Blue Rubber Bleb Nevus Syndrome Symptoms, Causes, Radiology, Treatment

When blood vessels fail to form properly in a portion of the skin or in any other organ, it is known as blue rubber bleb nevus syndrome. A nevus is a mark or lesion that represents faulty blood vessels. Despite the fact that the nevus may not be noticeable at birth, the intrinsic blood vessel anomalies are mostly present from the beginning. Each person has a unique combination of congenital abnormalities that differ in severity, frequency, and location. Skin lesions may cause pain or tenderness when touched, and they may also make you sweat more easily. Nevi in the intestines have a tendency to bleed on their own, which might result in anemia or other problems. Each person has a unique set of symptoms depending upon the affected organ.


The symptoms of blue rubber bleb nevus syndrome are different for each person. Small, purple, usually painless blebs on the skin are the predominant symptoms of this condition. Although they can be seen almost anywhere on or in the body, blebs most typically develop on the skin and in the GI tract.

Blebs on the skin seldom bleed, but blebs in the GI tract can trigger serious bleeding. This is because food or bowel movements can irritate the blebs.

Blue Rubber Bleb Nevus Syndrome Symptoms, Causes, Radiology, Treatment

Patients who experience bleeding may also report symptoms of anemia, tiredness, and lethargy depending on the frequency and severity of the bleeding.

The signs and symptoms of this disease are manifested mostly on the skin because it is primarily a skin disorder. However, intestinal pathology also reveals the presence of many lesions. Other possible locations for the lesion are:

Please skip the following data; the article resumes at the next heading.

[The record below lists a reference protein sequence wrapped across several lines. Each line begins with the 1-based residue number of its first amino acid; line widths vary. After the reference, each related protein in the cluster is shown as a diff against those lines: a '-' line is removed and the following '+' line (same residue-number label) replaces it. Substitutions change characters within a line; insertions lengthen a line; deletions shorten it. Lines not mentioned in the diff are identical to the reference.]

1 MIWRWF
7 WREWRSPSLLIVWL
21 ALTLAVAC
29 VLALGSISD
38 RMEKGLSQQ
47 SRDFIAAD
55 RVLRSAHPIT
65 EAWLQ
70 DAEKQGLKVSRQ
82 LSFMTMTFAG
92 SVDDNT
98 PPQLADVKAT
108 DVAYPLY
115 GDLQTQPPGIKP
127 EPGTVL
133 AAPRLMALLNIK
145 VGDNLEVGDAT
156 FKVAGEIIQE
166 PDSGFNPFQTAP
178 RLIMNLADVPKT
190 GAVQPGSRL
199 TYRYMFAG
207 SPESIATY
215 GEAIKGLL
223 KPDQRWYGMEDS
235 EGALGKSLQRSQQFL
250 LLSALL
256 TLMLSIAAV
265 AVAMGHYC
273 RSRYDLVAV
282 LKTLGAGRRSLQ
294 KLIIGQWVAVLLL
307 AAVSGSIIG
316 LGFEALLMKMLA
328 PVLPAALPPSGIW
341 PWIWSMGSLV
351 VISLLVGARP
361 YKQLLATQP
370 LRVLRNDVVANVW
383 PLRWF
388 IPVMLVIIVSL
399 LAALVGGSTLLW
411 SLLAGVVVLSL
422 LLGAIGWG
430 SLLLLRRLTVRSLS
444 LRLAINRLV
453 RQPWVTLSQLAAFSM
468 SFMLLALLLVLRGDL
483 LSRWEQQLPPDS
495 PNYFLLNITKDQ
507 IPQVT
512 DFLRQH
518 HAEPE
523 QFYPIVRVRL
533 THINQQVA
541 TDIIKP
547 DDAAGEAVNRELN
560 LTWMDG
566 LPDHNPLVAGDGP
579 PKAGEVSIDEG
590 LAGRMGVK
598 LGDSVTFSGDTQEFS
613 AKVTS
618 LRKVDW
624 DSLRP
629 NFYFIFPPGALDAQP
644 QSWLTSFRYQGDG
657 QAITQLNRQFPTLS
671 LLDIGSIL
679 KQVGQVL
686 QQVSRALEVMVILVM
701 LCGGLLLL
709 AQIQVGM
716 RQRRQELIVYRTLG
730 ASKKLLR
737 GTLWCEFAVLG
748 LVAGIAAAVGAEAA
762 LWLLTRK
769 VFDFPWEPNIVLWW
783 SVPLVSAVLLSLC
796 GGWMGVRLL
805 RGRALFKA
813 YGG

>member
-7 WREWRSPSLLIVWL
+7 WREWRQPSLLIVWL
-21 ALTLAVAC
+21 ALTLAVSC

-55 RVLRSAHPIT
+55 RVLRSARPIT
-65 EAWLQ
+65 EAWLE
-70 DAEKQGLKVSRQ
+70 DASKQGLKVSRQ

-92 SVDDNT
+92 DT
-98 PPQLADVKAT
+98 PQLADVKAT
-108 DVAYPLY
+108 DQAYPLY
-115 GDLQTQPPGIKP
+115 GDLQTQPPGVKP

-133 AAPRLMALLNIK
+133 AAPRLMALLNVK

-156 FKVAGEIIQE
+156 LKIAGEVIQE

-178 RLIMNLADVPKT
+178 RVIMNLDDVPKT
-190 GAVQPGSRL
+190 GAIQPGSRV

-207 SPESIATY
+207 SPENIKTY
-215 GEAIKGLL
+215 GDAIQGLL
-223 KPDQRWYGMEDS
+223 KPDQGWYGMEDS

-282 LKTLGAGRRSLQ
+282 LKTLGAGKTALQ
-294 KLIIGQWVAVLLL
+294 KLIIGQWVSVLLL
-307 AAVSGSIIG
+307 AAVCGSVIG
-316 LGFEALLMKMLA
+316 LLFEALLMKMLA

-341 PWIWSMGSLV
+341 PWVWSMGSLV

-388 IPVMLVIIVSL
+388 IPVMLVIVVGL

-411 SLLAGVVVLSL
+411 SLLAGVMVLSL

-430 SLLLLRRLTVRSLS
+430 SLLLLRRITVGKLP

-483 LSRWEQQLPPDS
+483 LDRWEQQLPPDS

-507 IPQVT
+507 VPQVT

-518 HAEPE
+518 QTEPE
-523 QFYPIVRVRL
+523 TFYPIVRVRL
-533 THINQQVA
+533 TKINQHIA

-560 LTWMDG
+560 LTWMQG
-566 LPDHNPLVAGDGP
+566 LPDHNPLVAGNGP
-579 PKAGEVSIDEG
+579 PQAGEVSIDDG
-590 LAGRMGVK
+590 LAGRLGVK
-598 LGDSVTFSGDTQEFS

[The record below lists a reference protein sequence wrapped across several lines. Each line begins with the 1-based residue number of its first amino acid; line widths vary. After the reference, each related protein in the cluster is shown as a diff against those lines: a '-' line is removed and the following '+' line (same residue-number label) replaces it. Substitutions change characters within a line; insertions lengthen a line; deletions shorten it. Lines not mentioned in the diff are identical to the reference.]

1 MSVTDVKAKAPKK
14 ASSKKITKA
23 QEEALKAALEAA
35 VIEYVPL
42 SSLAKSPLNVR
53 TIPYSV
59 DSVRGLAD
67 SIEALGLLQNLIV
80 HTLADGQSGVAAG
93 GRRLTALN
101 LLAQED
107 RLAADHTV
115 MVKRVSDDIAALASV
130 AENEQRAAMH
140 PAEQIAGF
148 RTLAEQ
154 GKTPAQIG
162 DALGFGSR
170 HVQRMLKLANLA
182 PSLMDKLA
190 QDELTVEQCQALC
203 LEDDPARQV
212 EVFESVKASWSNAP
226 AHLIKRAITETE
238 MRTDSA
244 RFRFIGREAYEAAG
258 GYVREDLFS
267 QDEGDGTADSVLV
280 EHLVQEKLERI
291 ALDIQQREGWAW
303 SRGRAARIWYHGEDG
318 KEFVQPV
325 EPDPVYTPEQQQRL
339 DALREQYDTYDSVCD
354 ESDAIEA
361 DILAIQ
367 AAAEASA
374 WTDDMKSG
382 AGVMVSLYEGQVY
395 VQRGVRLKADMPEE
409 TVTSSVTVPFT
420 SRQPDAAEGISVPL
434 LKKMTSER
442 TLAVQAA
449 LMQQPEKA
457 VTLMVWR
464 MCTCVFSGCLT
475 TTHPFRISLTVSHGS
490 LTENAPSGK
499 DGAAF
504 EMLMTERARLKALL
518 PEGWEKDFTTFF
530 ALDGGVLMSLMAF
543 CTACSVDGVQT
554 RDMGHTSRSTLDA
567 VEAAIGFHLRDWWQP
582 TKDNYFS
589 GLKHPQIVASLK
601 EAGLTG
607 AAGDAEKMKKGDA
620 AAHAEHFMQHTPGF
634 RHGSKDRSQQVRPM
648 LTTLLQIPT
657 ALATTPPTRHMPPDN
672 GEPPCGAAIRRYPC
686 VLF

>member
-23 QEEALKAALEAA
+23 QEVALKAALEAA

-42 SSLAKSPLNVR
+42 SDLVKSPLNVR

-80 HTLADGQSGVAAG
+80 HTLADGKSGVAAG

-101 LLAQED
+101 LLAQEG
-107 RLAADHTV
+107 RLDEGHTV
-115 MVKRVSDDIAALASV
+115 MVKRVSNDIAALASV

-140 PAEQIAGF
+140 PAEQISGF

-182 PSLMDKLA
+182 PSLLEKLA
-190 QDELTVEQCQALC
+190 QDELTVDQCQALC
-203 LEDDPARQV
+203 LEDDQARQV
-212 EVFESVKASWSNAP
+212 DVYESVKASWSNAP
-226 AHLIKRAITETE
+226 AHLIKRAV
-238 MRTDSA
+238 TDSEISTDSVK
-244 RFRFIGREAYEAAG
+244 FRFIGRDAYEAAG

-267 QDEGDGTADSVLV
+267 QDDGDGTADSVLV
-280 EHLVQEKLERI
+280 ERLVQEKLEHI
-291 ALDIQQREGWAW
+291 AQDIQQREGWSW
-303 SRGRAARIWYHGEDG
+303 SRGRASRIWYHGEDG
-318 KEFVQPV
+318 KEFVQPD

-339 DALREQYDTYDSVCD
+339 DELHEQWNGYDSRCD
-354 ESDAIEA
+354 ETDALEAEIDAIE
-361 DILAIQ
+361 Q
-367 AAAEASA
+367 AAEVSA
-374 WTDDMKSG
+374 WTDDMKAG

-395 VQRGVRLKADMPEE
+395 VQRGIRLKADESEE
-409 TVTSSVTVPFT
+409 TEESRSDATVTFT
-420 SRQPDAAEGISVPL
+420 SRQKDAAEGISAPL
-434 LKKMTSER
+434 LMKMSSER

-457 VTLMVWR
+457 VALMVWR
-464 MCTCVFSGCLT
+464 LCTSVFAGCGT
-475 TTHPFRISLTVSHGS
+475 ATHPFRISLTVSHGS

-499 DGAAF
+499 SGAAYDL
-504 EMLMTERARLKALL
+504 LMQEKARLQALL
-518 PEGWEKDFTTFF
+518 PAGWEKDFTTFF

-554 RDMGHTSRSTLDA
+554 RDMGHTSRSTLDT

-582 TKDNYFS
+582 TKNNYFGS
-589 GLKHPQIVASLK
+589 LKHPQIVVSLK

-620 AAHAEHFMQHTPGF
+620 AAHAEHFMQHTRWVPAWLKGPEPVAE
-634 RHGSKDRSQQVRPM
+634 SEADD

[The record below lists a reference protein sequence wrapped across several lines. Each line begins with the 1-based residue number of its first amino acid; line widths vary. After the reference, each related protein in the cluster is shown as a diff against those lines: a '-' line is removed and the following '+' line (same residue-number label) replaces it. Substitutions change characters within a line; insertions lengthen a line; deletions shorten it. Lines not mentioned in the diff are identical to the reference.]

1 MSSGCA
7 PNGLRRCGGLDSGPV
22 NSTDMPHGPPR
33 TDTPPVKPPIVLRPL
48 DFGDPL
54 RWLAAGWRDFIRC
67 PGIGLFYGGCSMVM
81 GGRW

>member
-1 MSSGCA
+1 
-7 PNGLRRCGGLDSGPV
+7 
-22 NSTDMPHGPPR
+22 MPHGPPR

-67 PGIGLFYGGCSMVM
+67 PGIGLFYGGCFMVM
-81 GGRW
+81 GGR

1. The distal portion of the large intestine
  2. Brain and spinal cord
  3. Muscles
  4. Liver


Blue rubber bleb nevus syndrome is not associated with a specific gender. It affects both genders in equal measure. The precise reason behind blue rubber bleb nevus syndrome is unknown at this time. In many patients, the underlying genetic etiology has been established. Blue rubber bleb nevus syndrome might be caused by severe genetic abnormalities. It is a syndrome that manifests itself in a sporadic manner. 

Radiology & Hematology

The blue rubber bleb nevus syndrome can be identified by a physical examination and a review of the patient's medical history. Additionally, your physician might prescribe:

  1. Fecal occult blood test, which looks for indications of bleeding from the gastrointestinal tract.
  2. CBC for any possibility of anemia
  3. Endoscopic examination of the digestive tract to detect and perhaps treat blebs
  4. MRI, CT, and x-rays are imaging techniques that can be used to find blebs in the body.


The treatment that is given to children who have blue rubber bleb nevus syndrome is very individualized, and it is determined by the severity of the ailment as well as the complications that are linked with it. Because the ailment can impact various parts of the body, BRBNS-affected children frequently consult physicians and specialists from a variety of medical fields.

Symptomatic therapy is the mainstay of treatment for blue rubber bleb nevus syndrome and comprises

  • Anemia brought on by gastrointestinal bleeding is treated with blood transfusions and iron supplements.
  • Sclerotherapy is a procedure in which medical professionals inject a substance known as a sclerosant into an aberrant vessel to cause the vessel to congeal and shrink.
  • Surgery to remove gastrointestinal blebs causing severe bleeding or painful cutaneous blebs on the body

Because there is a considerable danger of bleeding during surgery, removing gastrointestinal blebs can be extremely challenging. Surgical removal of blebs requires high skills and expertise otherwise the patient may experience a life-threatening risk of bleeding.

Blue Rubber Bleb Nevus Syndrome Symptoms, Causes, Radiology, Treatment Blue Rubber Bleb Nevus Syndrome Symptoms, Causes, Radiology, Treatment Reviewed by Simon Albert on September 18, 2022 Rating: 5
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